Making Green Work: Nonprofit Finance Program Enables Capital Improvements and Lower Operating Expenses
- Energy infrastructure finance program supports capital improvements by providing 100 percent upfront funding, reducing fundraising burden and improving cash flows.
- Program can be applied to new construction, retrofits and adaptive reuse projects.
- Baltimore-based human services organization, Volunteers of America Chesapeake, builds out unused space with C-PACE financed energy efficiency measures.
- Connecticut based animal shelter, The Simon Foundation reduces operational expenses with 20-year Commercial PACE financing for solar.
- Many property types and capital improvements qualify for the program (available in 16 states).$1.3 million in private funding to two charities by Greenworks Lending demonstrates utility of financial tool:
Reducing the fundraising burden against operational expenses or minimizing the scale required of a capital campaign for physical improvements is possible. A new financial tool, recently deployed by both Volunteers of America Chesapeake and The Simon Foundation, demonstrates a capital conservation technique that can be utilized by countless nonprofit organizations throughout the U.S.: Commercial PACE Financing.
Commercial PACE financing (C-PACE) allows for commercial property owners, including charitable organizations, to finance 100 percent of energy-saving capital improvements for their properties. A wide range of energy-saving “measures” can be covered as part of new construction, expansions and retrofits. In other words, if you are replacing an end-of-life air conditioning system in your administrative offices or raising capital for a newly constructed program facility, C-PACE should be considered as part of your capital planning.
Mark Greenberg, founder of The Simon Foundation, Connecticut’s largest no-kill animal shelter, explained his use of C-PACE financing from Greenworks Lending at the foundation’s 36,000-square-foot animal rescue and adoption center.
“With such a large roof and high electric expenses, the idea of solar made sense, but it is capital intensive; and that typically doesn’t work well for charities,” stated Greenberg. “Greenworks Lending’s C-PACE financing offers a term that matches the useful life of the panels which allows our savings from day one to exceed the cost of financing.”
The project is projected to be cash flow positive from day one. Long-term operational expenses related to electricity will be lower, meaning development efforts can more closely align with mission.
“It is very hard to raise funding for an electric bill, but for the services we provide, that’s something our donors can get behind,” suggested Greenberg.
The 100 percent funding is especially beneficial to younger organizations without facility or maintenance endowments, particularly when equipment fails or infrastructure is nearing end of life.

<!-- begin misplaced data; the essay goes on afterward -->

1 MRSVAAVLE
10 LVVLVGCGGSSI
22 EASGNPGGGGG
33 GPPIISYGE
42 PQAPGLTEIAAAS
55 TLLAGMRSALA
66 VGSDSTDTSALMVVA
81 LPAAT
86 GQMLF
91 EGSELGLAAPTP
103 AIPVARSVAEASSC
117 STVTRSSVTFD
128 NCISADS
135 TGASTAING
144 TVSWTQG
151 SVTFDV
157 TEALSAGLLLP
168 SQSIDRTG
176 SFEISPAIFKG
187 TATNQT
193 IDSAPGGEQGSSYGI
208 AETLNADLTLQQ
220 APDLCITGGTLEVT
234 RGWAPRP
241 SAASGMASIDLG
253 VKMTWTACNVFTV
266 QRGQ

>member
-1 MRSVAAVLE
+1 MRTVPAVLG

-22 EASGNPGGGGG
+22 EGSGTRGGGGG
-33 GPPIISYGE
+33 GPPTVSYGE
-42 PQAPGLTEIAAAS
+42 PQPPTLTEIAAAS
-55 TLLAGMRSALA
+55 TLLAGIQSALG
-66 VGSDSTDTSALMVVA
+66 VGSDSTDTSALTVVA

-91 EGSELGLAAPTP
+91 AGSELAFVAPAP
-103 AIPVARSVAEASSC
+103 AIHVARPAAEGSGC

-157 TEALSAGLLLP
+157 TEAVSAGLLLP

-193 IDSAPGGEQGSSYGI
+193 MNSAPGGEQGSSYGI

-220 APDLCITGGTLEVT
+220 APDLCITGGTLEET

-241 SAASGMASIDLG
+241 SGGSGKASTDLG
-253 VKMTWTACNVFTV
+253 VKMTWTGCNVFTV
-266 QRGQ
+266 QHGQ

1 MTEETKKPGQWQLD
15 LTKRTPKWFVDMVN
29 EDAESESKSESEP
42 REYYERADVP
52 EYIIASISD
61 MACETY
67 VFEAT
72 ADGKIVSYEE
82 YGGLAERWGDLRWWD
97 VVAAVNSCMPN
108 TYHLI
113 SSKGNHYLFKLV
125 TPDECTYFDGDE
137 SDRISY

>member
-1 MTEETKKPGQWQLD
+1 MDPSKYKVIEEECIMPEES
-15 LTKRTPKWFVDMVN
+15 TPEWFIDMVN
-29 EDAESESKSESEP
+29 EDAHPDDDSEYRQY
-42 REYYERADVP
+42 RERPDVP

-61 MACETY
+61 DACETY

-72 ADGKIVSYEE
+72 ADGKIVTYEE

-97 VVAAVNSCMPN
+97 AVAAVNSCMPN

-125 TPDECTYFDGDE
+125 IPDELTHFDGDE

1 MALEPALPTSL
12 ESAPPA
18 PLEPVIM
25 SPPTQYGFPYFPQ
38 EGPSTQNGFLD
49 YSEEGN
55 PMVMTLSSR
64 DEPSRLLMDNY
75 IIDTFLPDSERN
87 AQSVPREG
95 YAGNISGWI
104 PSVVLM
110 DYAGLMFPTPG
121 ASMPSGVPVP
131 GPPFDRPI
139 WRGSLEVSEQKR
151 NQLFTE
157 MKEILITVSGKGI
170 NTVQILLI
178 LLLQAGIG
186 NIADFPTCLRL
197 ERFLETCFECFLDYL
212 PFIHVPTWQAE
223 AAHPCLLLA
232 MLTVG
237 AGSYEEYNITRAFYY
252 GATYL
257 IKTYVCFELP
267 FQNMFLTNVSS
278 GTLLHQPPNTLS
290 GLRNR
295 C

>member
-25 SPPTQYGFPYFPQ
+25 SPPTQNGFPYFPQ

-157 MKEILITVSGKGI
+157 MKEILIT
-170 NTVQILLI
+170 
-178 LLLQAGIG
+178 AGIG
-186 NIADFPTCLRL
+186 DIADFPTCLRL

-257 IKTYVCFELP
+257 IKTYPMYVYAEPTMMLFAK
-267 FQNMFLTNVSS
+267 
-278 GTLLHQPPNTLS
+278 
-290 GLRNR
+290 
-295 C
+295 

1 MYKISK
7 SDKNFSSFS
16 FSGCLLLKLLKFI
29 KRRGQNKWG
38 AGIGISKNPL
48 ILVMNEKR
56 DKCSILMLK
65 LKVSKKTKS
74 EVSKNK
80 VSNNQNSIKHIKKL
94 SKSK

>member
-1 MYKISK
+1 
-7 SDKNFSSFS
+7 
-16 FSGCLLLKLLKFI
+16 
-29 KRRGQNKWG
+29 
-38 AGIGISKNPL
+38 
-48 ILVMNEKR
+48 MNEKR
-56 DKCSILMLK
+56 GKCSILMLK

“The C-PACE program is designed for far more than solar installations,” explained Greenworks Lending co-founder and COO, Alexandra Cooley. “The program is the result of years of effort to develop an effective public-private policy that removes the financial barriers to energy efficient and renewable energy property improvements.”
The state legislated program allows for the finance of energy-saving property improvements through property tax assessments. Repayment occurs through the property tax bill as a special assessment, which typically allows for 15 to 20 year fixed-rate financing. The financing option allows charitable organizations to own, rather than lease energy-saving infrastructure, such as solar panels and thus benefit from the full energy savings, utility incentives and potential income. Permanent equipment that can also be financed includes furnaces, boilers, HVAC, building controls and building envelope, which can cover windows, roofing, insulation to name a few.
New construction, additions and adaptive reuse project developers can benefit from working C-PACE into their capital planning.
In Baltimore, Volunteers of America Chesapeake continued its re-development of a facility acquired in 2012 by building out a final 5,000 square feet of its space into offices and a community resource center in support of returning citizens. Greenworks Lending provided $785,000 in long-term capital to fund energy efficiency and water conservation aspects of building improvements.
“By utilizing this space, and doing so with energy efficiency in mind, we are able to accomplish a number of goals including adding value to our property, increasing our ability to serve residents and the East Baltimore community, as well as leasing space to third party service providers,” explained Russell Snyder, Volunteers of America, Chesapeake’s CEO. “By financing the energy saving components of our construction through C-PACE, we can maximize our working capital for this expansion.”
Alexandra Cooley concluded, “We founded Greenworks Lending to scale the success of C-PACE programs nationally by providing a common capital resource to commercial properties. The benefits to property owners and communities of energy saving projects are significant; but for me, it’s even more satisfying when we can apply the program to meet the needs of a charitable organization.”
Cooley cautioned, however, that not all properties or projects can fit the program or Greenworks Lending’s current coverage area. Properties such as schools and churches sometimes prove difficult based on their revenue models and available alternative uses for the commercial property, which like a mortgage guarantees the loan.